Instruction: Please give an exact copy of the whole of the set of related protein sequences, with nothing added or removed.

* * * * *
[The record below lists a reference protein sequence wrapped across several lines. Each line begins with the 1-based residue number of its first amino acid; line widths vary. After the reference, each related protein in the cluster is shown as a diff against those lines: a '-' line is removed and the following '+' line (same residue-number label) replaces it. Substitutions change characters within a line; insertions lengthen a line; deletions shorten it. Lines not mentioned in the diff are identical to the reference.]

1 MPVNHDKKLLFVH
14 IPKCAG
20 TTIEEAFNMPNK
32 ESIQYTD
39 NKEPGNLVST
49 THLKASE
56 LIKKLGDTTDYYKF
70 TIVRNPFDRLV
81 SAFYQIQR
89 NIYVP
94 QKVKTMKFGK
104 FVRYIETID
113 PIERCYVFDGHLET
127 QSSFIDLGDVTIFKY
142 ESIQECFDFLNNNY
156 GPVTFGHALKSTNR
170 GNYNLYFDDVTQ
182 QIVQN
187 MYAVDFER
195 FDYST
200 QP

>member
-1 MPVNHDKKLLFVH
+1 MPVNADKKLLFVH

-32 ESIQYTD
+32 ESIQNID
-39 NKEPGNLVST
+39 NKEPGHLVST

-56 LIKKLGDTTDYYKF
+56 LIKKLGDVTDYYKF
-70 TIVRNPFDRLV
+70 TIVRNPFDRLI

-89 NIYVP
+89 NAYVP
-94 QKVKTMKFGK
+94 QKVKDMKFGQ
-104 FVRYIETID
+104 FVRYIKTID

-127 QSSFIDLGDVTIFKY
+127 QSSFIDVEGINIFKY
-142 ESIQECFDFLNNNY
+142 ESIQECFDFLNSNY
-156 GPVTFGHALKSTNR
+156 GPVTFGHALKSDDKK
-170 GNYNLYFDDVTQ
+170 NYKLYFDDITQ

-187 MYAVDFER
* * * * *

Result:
[The record below lists a reference protein sequence wrapped across several lines. Each line begins with the 1-based residue number of its first amino acid; line widths vary. After the reference, each related protein in the cluster is shown as a diff against those lines: a '-' line is removed and the following '+' line (same residue-number label) replaces it. Substitutions change characters within a line; insertions lengthen a line; deletions shorten it. Lines not mentioned in the diff are identical to the reference.]

1 MPVNHDKKLLFVH
14 IPKCAG
20 TTIEEAFNMPNK
32 ESIQYTD
39 NKEPGNLVST
49 THLKASE
56 LIKKLGDTTDYYKF
70 TIVRNPFDRLV
81 SAFYQIQR
89 NIYVP
94 QKVKTMKFGK
104 FVRYIETID
113 PIERCYVFDGHLET
127 QSSFIDLGDVTIFKY
142 ESIQECFDFLNNNY
156 GPVTFGHALKSTNR
170 GNYNLYFDDVTQ
182 QIVQN
187 MYAVDFER
195 FDYST
200 QP

>member
-1 MPVNHDKKLLFVH
+1 MPVNADKKLLFVH

-32 ESIQYTD
+32 ESIQNID
-39 NKEPGNLVST
+39 NKEPGHLVST

-56 LIKKLGDTTDYYKF
+56 LIKKLGDVTDYYKF
-70 TIVRNPFDRLV
+70 TIVRNPFDRLI

-89 NIYVP
+89 NAYVP
-94 QKVKTMKFGK
+94 QKVKDMKFGQ
-104 FVRYIETID
+104 FVRYIKTID

-127 QSSFIDLGDVTIFKY
+127 QSSFIDVEGINIFKY
-142 ESIQECFDFLNNNY
+142 ESIQECFDFLNSNY
-156 GPVTFGHALKSTNR
+156 GPVTFGHALKSDDKK
-170 GNYNLYFDDVTQ
+170 NYKLYFDDITQ

-187 MYAVDFER